Advanced personal comfort system (APCS) for the workplace: A review and case study.
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AbstractThe aim of this research is to investigate the application and performance of an advanced personal comfort system, a thermal chair, using Computational Fluid Dynamics (CFD), Building Energy Simulation (BES) and field test analysis. The thermal chair permits individual control over their immediate thermal environment without affecting the thermal environment and comfort of other occupants. A comprehensive review on the existing research on the design and performance of various personalised thermal control systems was carried out. A prototype of a thermal chair was designed for the study and tested in an open plan office during the heating season in Leeds, UK. 45 individuals used the chair in their everyday context of work and a survey questionnaire was applied to record their views of the thermal environment before and after using the chair. The performance of the chair was investigated through CFD simulations (ANSYS Fluent) providing a detailed analysis of the thermal distribution around a thermal chair with a manikin. Furthermore, a model of a three-story office building with thermal chairs were created and simulated in the commercial BES software, IES Virtual Environment. The benchmark model of the building was validated with previous work and good agreement was observed. The results showed that user thermal comfort can be enhanced by improving the local thermal comfort of the occupant. The additional plug-load energy from the thermal chair was significantly less as compared to the heating energy saved by adjusting the heating set point by 2°C during the heating season. Monthly heating energy demand was reduced by 27% on January and 25.4% on February. Furthermore, the results of the field study revealed 20% higher comfort and 35% higher satisfaction level, due to the use of thermal chair.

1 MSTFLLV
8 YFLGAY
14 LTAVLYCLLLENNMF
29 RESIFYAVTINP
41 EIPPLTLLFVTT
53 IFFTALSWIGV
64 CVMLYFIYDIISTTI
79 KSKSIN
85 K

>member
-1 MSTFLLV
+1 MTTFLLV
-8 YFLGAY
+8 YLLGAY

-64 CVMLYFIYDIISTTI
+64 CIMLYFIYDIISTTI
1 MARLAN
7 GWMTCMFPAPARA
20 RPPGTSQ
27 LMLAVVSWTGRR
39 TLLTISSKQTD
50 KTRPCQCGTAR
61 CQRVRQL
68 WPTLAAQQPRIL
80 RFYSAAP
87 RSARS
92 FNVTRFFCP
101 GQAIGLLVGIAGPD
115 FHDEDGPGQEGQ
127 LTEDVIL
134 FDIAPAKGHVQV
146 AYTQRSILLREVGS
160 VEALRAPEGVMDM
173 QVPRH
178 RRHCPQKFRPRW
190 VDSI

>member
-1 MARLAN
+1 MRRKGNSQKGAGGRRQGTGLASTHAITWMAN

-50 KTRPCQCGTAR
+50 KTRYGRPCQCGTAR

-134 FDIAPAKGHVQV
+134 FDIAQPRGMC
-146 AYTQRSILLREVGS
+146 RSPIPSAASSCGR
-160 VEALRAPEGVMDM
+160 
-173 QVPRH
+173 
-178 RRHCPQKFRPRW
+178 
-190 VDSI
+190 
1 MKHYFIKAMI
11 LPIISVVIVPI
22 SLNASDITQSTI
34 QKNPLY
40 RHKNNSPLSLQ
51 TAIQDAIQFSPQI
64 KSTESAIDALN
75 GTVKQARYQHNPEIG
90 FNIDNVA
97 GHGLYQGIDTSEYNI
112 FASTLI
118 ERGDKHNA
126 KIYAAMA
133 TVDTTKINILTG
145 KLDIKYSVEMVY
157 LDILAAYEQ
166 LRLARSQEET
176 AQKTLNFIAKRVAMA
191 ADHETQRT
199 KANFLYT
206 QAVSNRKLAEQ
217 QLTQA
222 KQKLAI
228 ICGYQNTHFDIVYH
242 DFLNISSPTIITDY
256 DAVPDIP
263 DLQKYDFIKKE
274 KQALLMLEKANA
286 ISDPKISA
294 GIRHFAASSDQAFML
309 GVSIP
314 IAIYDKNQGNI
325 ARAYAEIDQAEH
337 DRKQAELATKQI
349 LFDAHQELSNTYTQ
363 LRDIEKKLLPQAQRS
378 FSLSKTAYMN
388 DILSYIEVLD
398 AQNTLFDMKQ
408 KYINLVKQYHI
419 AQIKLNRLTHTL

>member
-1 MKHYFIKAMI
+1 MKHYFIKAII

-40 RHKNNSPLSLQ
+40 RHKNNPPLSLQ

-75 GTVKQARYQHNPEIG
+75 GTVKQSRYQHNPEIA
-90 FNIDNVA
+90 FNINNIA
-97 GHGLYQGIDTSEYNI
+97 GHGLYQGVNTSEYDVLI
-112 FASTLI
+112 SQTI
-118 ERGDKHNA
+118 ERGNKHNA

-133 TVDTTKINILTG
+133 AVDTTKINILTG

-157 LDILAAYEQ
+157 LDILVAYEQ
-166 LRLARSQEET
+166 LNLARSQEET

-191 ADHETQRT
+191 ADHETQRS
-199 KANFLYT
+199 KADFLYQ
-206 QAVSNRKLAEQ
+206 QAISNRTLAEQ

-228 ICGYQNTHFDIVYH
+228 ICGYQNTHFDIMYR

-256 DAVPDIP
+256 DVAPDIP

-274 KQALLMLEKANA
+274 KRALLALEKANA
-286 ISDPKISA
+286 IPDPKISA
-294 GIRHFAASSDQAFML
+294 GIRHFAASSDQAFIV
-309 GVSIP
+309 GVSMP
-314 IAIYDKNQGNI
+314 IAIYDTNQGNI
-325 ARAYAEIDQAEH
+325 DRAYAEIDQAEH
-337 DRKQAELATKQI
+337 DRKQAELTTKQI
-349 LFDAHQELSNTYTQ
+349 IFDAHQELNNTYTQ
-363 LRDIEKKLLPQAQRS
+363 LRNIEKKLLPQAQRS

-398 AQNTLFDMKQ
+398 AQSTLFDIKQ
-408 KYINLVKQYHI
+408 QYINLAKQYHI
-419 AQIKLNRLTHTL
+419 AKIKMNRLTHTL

CitationShahzad, S. et al (2018) 'Advanced Personal Comfort System (APCS) for the workplace: A review and case study', Energy and Buildings, DOI: 10.1016/j.enbuild.2018.02.008
JournalEnergy and Buildings